Friday, June 13, 2008


Twenty-three years ago, in Game One of the 1985 NBA Finals, the Celtics administered the worst whipping ever in a Finals game to the Lakers. A year removed from the riveting 7-game 1984 Finals, Celtics fans anticipated a quicker resolution, and the opening game gave no reason for doubt. The final score of the "Memorial Day Massacre" was 148-114, but the game wasn't-as-close-as-the-score-indicated.

But a funny happened on the way to the repeat championship (at that time, no team had won back-to-back championships since the 1967-68 and 1968-69 Celtics, and it was seen as an extremely difficult feat; since that time, of course, the NBA has had five(*) different "teams" win six different sets of at least two championships in a row: Lakers (1987, 88); Pistons (1989, 90), Bulls (1991-93), Rockets (1994, 95), Bulls again, (1996-98) and the Lakers with a totally new group (2000-02))

The Lakers rebounded from the humiliation of Game One in 1985, with Kareem Abdul Jabbar (a year removed from the meltdowns(**) in Games Five and Seven in 1984) apologizing to his teammates privately for his 'effort' in Game One. LA went on to win the Championship by beating the Celts in the old Garden in an impressive six games; it was the first time that an opposing team had ever won a championship on the parquet. Kareem reached personal redemption by scoring 36 and 29 points, respectively, in Games 5 and 6 (with the Lakers winning both) on his way to being named Finals MVP.

Fast forward 23 years to last night, as the young Lakers suffered one of the most devastating defeats in NBA Finals history. After building leads of 24 points in the first half, allowing the Celts to slip back into the game late in the second quarter, and then ending the half with a flurry (including a Jordan Farmer running three-pointer as time ran out), the Lakers appeared in control.

As late as half-way through the third, the lead was still at 20, when Doc Rivers went small (House, Garnett, Posey, Allen, and Pierce) and the vise was tightened defensively. By the end of the third, Brown's dunk over Kobe cut the lead to 2, and the Celts were back in business.

The fourth quarter was one of the defining moments in the careers of Pierce, Garnett, Allen (who turned back the clock like Kevin McHale in the 1992 playoffs, with his blow-by (off the dribble, no less) of Sasha Vujacic with 0:16 left), and frankly, Kobe. Four days after famously abusing and embarrassing his teammates during Game Two, Kobe (while going 4-8) disappeared in the fourth; we probably won't hear much more criticism by Kobe on Sunday night.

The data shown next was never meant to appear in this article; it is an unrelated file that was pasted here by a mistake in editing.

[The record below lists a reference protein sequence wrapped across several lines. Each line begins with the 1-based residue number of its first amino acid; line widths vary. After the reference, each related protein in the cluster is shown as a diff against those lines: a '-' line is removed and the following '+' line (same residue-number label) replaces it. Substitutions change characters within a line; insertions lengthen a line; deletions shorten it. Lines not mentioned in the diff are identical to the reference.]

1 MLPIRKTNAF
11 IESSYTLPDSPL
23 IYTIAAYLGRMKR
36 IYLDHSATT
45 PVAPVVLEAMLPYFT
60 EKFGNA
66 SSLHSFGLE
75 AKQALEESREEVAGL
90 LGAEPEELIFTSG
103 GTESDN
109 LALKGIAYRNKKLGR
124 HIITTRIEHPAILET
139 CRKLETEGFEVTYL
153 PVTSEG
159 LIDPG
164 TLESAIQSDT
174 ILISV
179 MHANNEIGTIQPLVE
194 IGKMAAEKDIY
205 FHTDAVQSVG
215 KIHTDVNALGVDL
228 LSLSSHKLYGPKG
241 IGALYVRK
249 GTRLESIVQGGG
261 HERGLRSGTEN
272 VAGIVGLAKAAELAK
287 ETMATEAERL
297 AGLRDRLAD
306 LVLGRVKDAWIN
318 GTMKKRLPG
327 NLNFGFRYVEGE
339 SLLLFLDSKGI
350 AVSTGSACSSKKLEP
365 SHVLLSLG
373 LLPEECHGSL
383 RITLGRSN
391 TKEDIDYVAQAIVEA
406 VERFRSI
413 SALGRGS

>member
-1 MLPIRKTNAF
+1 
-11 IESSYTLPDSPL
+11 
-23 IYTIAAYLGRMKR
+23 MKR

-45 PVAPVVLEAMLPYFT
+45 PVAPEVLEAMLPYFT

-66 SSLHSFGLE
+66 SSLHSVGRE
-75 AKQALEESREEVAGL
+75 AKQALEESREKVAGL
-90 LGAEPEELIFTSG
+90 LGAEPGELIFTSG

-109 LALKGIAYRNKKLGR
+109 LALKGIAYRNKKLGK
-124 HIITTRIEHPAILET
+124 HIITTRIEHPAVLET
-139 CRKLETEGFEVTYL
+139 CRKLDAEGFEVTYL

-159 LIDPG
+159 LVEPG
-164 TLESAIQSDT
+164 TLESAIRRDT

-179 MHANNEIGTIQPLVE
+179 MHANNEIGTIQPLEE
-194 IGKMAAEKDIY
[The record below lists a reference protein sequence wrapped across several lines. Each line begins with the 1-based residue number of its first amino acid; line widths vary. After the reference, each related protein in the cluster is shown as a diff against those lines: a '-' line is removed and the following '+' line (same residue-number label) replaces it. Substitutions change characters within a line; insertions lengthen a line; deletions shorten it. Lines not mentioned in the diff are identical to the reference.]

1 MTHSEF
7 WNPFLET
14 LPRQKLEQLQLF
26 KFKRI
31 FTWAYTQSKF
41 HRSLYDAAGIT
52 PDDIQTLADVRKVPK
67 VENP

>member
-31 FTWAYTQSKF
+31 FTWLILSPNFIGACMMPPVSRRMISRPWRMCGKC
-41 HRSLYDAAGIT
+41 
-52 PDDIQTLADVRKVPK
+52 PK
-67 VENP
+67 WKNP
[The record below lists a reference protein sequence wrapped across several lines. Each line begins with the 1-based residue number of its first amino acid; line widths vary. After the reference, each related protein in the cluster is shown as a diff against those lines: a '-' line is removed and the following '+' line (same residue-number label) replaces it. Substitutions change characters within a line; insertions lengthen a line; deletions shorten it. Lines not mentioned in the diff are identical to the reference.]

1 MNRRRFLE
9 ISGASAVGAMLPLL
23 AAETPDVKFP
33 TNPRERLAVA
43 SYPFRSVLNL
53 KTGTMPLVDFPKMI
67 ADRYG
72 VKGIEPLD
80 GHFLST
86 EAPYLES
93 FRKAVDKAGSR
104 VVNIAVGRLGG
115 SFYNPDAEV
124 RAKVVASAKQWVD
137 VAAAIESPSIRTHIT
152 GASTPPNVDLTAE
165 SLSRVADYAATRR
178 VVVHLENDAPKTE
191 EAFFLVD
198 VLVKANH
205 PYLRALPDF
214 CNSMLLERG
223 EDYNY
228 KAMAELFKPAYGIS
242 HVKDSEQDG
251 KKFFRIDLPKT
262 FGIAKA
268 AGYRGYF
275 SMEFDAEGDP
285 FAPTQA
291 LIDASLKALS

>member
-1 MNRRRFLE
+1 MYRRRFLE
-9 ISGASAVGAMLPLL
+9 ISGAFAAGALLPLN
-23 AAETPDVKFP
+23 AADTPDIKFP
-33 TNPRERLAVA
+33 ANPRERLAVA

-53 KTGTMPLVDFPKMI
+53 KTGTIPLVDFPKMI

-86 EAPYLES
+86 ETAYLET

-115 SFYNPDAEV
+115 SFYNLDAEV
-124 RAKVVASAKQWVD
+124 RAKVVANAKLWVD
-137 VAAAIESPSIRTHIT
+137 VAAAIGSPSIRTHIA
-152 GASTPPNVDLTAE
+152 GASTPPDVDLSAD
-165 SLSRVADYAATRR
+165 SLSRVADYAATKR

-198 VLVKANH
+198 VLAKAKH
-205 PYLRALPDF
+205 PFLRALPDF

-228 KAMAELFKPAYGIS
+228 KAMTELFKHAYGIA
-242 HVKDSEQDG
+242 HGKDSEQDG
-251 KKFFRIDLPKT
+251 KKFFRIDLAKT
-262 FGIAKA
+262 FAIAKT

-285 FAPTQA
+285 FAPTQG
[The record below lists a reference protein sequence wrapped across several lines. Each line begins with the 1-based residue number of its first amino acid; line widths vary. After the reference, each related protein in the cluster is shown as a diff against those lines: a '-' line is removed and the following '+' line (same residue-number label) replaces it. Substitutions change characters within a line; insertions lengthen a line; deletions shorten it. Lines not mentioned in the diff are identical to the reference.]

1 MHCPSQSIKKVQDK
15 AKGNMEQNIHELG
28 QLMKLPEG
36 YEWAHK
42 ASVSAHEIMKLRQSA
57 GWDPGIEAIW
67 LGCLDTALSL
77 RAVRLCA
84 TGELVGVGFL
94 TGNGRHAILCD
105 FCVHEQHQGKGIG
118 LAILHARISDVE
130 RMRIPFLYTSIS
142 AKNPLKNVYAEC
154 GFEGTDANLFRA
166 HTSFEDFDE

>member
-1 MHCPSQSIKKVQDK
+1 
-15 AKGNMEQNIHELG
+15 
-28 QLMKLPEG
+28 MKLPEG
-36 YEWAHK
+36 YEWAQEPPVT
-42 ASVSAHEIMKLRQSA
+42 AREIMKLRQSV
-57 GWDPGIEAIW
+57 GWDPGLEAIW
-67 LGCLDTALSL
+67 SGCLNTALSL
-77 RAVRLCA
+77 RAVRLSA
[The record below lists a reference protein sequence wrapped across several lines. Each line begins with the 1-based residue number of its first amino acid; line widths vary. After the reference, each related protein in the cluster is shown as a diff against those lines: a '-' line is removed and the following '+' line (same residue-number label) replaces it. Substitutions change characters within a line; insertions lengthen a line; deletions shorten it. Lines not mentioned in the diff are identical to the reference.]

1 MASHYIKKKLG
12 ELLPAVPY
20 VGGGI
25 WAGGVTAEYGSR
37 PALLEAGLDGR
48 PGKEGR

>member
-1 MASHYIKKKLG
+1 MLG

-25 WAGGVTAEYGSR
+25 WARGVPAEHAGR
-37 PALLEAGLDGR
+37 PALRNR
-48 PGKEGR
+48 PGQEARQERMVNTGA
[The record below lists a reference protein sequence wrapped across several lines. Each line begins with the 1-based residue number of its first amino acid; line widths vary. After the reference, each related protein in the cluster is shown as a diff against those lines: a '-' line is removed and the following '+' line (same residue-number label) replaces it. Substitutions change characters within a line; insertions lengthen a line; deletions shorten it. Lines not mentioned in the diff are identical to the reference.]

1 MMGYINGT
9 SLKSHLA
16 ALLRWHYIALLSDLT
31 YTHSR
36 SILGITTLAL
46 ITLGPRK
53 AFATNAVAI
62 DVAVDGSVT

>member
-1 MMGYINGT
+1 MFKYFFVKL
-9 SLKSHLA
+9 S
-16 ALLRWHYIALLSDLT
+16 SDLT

The Lakers are young, and perhaps thinking of next year when they will add a (presumably healthy) Andrew Bynum and mid-level exception to the mix. Like a freshman-laden NCAA team, they are dreaming of multiple trips to the "Final Four" and are sure that a championship will follow.

The Celts, on the other hand, are laden with the NBA equivalent of fifth-year seniors. KG, Allen, and Pierce have labored in the backwaters of the NBA for the past decade. Their collective moment for redemption -- ironically, like Kareem in the twilight of his career -- is now; don't expect the Lakers to be boarding the plane for Boston on Sunday night.

(*)-The Bulls would win two sets of multiple championships, but both times with squads built around Jordan and Scotty Pippen; the Rockets' inter-regnum was of course during the Jordan gambl-- er, baseball sabbatical.

And speaking of the time Jordan spent with the Birmingham Barons, why would anyone think that the NBA is ever engaged in conspiracies for marketing purposes? Right, David Stern?


Mr. Commissioner, are you there?

(**) - Between 1984 and 1985, the NBA moved from a 2-2-1-1-1 format to a 2-3-2 format, meaning Game Five in 1985 was played in LA, rather than in Boston.

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